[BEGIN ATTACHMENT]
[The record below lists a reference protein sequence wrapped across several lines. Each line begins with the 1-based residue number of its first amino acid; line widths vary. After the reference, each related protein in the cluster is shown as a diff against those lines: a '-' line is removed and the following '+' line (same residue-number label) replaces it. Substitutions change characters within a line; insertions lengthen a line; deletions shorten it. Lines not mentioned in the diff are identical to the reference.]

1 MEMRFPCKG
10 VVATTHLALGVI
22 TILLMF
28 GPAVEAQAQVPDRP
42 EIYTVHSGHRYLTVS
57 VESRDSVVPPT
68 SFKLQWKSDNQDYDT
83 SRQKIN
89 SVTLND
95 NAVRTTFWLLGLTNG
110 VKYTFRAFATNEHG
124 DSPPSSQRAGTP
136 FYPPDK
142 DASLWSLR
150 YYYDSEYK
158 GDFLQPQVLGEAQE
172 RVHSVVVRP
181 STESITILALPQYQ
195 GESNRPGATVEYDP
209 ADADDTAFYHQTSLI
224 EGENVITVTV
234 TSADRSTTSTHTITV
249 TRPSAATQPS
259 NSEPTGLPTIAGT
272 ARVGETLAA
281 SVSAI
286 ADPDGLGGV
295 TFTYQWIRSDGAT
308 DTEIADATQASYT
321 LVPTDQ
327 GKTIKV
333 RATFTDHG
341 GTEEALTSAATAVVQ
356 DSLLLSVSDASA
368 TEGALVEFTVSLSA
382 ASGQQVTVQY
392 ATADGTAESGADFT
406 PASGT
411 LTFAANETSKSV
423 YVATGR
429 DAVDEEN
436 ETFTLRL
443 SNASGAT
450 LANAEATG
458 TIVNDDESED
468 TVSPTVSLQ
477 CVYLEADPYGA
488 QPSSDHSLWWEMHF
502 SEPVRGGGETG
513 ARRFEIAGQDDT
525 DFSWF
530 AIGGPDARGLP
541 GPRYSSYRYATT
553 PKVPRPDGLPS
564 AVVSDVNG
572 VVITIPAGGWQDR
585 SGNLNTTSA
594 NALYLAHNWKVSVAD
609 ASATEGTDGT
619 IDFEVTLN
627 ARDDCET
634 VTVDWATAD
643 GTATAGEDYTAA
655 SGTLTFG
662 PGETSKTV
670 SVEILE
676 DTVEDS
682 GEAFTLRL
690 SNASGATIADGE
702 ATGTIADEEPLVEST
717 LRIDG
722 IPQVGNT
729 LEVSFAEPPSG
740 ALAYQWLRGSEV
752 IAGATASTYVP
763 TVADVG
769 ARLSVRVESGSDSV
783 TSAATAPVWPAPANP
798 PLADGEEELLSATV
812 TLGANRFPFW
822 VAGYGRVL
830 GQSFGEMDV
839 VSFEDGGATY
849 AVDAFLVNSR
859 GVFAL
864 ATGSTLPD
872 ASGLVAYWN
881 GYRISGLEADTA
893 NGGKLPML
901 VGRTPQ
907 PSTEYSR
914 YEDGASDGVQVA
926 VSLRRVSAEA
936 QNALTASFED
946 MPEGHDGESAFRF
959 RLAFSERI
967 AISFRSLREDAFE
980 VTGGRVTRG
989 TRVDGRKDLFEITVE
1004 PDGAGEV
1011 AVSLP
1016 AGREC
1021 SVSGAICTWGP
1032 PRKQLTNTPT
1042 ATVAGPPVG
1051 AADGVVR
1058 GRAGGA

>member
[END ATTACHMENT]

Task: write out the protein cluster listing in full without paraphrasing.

[The record below lists a reference protein sequence wrapped across several lines. Each line begins with the 1-based residue number of its first amino acid; line widths vary. After the reference, each related protein in the cluster is shown as a diff against those lines: a '-' line is removed and the following '+' line (same residue-number label) replaces it. Substitutions change characters within a line; insertions lengthen a line; deletions shorten it. Lines not mentioned in the diff are identical to the reference.]

1 MEMRFPCKG
10 VVATTHLALGVI
22 TILLMF
28 GPAVEAQAQVPDRP
42 EIYTVHSGHRYLTVS
57 VESRDSVVPPT
68 SFKLQWKSDNQDYDT
83 SRQKIN
89 SVTLND
95 NAVRTTFWLLGLTNG
110 VKYTFRAFATNEHG
124 DSPPSSQRAGTP
136 FYPPDK
142 DASLWSLR
150 YYYDSEYK
158 GDFLQPQVLGEAQE
172 RVHSVVVRP
181 STESITILALPQYQ
195 GESNRPGATVEYDP
209 ADADDTAFYHQTSLI
224 EGENVITVTV
234 TSADRSTTSTHTITV
249 TRPSAATQPS
259 NSEPTGLPTIAGT
272 ARVGETLAA
281 SVSAI
286 ADPDGLGGV
295 TFTYQWIRSDGAT
308 DTEIADATQASYT
321 LVPTDQ
327 GKTIKV
333 RATFTDHG
341 GTEEALTSAATAVVQ
356 DSLLLSVSDASA
368 TEGALVEFTVSLSA
382 ASGQQVTVQY
392 ATADGTAESGADFT
406 PASGT
411 LTFAANETSKSV
423 YVATGR
429 DAVDEEN
436 ETFTLRL
443 SNASGAT
450 LANAEATG
458 TIVNDDESED
468 TVSPTVSLQ
477 CVYLEADPYGA
488 QPSSDHSLWWEMHF
502 SEPVRGGGETG
513 ARRFEIAGQDDT
525 DFSWF
530 AIGGPDARGLP
541 GPRYSSYRYATT
553 PKVPRPDGLPS
564 AVVSDVNG
572 VVITIPAGGWQDR
585 SGNLNTTSA
594 NALYLAHNWKVSVAD
609 ASATEGTDGT
619 IDFEVTLN
627 ARDDCET
634 VTVDWATAD
643 GTATAGEDYTAA
655 SGTLTFG
662 PGETSKTV
670 SVEILE
676 DTVEDS
682 GEAFTLRL
690 SNASGATIADGE
702 ATGTIADEEPLVEST
717 LRIDG
722 IPQVGNT
729 LEVSFAEPPSG
740 ALAYQWLRGSEV
752 IAGATASTYVP
763 TVADVG
769 ARLSVRVESGSDSV
783 TSAATAPVWPAPANP
798 PLADGEEELLSATV
812 TLGANRFPFW
822 VAGYGRVL
830 GQSFGEMDV
839 VSFEDGGATY
849 AVDAFLVNSR
859 GVFAL
864 ATGSTLPD
872 ASGLVAYWN
881 GYRISGLEADTA
893 NGGKLPML
901 VGRTPQ
907 PSTEYSR
914 YEDGASDGVQVA
926 VSLRRVSAEA
936 QNALTASFED
946 MPEGHDGESAFRF
959 RLAFSERI
967 AISFRSLREDAFE
980 VTGGRVTRG
989 TRVDGRKDLFEITVE
1004 PDGAGEV
1011 AVSLP
1016 AGREC
1021 SVSGAICTWGP
1032 PRKQLTNTPT
1042 ATVAGPPVG
1051 AADGVVR
1058 GRAGGA

>member